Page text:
I’m glad that it’s getting better and agree, the uncertainty can be unnerving at times. I think that any of us with myopic degeneration have to be ready to fight our corner when we have new bleeds, largely because a thinner retina can be damaged very easily. I agree with StokeySue that as a condition, myopic degeneration is overlooked in the research, ie we are just lucky that the anti VEGF injections designed for AMD can now be used. There isn’t the same body of research for doctors to rely on about what is effective for myopic bleeds and this makes it even more important to ask questions. Good luck, hope it dries up completely and if it doesn’t, don’t be afraid to request an injection.

Colleen1974 in reply to Ceri2

Yes, Ceri2 I was going to second that. My bleeding did NOT show up on the OCT but my vision was so distorted and came on so suddenly I was referred for an aniogram. I was never so happy to hear the diagnosis of bleeding in my life. That was just a few days ago. Kaiser will not start shots until they see bleeding but was able to get a shot that day and my eye is 75% improved. The eye is a bit sore today which concerns me but I'm certain I am just hyper vigilant at this point. I have passed the word on to all my myopic friends about this disease that can strike suddenly and sent them the Amsler Grid to check once a week.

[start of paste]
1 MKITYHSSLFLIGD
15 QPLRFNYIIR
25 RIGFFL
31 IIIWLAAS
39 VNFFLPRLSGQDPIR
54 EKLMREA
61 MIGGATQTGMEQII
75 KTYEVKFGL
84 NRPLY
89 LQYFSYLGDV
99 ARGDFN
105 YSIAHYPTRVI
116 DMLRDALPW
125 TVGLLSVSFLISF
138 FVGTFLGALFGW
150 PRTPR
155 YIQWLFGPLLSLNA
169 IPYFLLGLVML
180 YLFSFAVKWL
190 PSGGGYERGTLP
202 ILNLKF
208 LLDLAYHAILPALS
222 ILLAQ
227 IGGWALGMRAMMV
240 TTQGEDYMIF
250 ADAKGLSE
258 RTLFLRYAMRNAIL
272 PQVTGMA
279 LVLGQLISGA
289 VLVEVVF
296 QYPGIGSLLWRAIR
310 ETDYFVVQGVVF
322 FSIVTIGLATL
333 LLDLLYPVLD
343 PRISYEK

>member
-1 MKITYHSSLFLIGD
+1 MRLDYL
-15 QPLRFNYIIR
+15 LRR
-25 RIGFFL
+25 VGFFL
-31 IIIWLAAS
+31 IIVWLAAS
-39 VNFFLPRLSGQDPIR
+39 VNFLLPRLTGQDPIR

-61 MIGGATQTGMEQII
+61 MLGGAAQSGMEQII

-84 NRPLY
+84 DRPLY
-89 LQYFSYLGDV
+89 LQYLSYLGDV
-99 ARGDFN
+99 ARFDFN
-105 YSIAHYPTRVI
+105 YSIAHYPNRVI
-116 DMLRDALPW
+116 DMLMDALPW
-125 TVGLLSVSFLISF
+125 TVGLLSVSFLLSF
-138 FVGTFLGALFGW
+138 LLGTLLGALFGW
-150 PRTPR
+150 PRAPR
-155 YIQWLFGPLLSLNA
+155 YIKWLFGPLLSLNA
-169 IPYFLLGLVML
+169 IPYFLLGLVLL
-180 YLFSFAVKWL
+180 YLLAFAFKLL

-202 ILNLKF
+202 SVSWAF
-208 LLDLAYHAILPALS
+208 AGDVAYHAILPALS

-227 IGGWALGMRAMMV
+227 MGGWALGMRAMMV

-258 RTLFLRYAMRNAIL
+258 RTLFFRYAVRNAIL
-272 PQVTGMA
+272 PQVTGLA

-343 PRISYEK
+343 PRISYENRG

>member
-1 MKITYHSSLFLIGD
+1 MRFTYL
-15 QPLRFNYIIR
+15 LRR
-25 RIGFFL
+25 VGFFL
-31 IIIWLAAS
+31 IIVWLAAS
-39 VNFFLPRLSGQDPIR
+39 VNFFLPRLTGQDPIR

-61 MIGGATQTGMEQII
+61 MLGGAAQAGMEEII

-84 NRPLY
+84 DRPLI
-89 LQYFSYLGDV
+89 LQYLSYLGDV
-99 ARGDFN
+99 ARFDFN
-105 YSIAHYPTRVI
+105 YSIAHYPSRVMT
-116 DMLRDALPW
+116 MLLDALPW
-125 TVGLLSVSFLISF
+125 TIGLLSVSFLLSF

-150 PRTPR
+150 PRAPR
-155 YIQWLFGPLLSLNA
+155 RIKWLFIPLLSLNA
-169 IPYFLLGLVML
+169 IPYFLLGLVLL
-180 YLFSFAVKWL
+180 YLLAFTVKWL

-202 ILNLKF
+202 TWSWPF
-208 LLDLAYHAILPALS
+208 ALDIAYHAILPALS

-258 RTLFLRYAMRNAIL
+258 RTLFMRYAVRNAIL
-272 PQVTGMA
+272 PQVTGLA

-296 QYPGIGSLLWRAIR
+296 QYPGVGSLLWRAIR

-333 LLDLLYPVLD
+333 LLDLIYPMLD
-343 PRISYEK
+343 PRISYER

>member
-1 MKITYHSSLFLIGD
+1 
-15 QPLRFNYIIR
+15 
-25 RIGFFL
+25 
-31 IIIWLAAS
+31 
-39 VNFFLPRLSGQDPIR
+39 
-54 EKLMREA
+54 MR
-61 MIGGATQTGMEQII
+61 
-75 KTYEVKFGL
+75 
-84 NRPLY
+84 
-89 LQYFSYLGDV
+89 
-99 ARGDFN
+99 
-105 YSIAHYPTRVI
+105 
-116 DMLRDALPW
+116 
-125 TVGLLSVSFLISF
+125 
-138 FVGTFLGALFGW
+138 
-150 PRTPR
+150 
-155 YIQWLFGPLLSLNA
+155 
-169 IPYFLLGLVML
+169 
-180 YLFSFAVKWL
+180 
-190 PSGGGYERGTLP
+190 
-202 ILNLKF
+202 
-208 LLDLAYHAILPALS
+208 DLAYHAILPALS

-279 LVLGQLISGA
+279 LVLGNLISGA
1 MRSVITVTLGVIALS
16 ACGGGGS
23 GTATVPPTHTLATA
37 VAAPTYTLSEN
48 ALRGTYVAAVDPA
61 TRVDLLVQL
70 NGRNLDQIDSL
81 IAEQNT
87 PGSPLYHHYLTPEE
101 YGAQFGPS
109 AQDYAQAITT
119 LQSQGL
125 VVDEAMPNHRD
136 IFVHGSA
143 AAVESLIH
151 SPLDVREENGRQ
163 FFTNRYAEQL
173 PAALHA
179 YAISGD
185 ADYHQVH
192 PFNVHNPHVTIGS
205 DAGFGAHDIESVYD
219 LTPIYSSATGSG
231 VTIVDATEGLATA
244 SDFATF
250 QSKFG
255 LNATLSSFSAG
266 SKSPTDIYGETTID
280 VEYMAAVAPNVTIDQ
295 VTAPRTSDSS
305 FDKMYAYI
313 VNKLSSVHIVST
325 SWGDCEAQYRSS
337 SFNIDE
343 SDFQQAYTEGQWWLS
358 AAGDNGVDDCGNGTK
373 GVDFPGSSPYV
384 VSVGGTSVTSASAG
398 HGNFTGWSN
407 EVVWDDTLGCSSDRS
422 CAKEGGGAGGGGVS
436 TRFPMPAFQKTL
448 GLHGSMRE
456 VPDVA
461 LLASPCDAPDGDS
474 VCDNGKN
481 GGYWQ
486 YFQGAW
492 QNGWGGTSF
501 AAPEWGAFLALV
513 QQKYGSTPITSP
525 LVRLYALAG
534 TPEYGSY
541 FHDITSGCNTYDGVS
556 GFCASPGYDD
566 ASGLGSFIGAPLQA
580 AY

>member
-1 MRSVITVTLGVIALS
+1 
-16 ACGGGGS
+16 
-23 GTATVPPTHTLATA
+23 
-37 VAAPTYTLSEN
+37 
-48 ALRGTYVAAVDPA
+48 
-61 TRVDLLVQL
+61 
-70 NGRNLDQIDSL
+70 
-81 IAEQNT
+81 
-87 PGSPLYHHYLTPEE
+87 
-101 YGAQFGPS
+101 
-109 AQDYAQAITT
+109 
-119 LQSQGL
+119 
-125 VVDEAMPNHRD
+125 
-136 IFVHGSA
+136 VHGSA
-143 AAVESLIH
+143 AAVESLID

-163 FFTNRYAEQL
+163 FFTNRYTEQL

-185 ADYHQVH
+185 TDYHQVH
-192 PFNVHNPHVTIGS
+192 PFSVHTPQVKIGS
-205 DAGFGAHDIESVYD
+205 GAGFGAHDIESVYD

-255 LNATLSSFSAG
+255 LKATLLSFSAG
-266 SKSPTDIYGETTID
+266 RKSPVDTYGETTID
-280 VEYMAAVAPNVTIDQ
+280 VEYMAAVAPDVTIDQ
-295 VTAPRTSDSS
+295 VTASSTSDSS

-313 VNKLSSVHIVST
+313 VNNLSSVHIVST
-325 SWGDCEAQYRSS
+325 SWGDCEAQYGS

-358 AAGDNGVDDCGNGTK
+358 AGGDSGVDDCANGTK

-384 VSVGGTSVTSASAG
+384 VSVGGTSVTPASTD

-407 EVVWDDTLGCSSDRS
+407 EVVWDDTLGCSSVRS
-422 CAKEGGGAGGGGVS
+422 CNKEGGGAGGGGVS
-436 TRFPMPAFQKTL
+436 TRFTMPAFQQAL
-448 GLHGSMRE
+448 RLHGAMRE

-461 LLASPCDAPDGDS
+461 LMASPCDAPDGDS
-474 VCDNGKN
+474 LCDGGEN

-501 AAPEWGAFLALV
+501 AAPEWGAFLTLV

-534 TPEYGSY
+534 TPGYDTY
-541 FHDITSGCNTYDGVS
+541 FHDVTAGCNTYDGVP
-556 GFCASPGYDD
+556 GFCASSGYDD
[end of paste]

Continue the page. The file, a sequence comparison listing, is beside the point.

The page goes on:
Ceri2 in reply to Colleen1974

Hi Colleen, I am glad that it showed up on the fleuroscine angiogram. I feel the same when it shows up! I had the same in November and January, so injections. It was actually March before it showed on the OCT. So relieved that I’d been having injections for four months by then as my first eye went quite quickly.

maz391 in reply to Colleen1974

That's strange that it didn't appear on OCT Colleen, but I'm glad they sorted it and were able to treat it promptly. My bleed was visible on OCT, but apparently it didn't look like CNV, hence why I was not injected. Despite the anxiety at the time, it turns out this was a good decision in my case, and it dried itself up after several weeks.

Hi Maz